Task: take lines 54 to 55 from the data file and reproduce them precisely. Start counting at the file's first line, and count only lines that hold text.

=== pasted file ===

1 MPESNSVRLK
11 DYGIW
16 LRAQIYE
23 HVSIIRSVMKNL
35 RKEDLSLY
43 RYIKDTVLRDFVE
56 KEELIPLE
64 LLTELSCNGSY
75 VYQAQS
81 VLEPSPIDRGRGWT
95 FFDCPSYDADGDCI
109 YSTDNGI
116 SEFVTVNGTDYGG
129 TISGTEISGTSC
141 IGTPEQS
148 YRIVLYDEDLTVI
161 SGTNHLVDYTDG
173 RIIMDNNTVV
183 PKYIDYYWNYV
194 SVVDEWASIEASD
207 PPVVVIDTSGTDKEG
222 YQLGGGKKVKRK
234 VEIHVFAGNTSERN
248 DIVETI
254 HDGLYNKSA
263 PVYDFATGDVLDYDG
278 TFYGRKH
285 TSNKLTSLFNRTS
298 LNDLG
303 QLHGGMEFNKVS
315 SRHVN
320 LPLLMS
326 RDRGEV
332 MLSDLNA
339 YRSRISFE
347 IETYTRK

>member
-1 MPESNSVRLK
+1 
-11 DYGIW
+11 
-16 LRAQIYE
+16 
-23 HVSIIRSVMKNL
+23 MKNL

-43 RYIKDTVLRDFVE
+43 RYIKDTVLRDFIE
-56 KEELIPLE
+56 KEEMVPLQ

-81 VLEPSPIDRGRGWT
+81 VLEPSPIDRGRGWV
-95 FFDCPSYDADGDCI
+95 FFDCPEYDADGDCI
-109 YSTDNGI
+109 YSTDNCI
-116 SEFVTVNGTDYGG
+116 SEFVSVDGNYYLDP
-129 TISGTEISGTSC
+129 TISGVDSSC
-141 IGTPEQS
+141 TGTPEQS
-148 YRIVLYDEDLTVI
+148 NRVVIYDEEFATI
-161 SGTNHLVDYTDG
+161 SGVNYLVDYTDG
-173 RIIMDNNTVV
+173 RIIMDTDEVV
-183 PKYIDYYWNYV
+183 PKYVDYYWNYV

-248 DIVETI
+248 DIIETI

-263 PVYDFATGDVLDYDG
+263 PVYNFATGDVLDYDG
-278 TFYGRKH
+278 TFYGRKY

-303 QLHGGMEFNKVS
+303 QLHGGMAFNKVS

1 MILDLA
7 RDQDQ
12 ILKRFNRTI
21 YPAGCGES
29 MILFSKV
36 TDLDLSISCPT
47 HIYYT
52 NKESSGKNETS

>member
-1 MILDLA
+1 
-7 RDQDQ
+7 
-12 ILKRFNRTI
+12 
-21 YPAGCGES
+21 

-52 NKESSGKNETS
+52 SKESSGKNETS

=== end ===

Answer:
-109 YSTDNGI
+109 YSTDNCI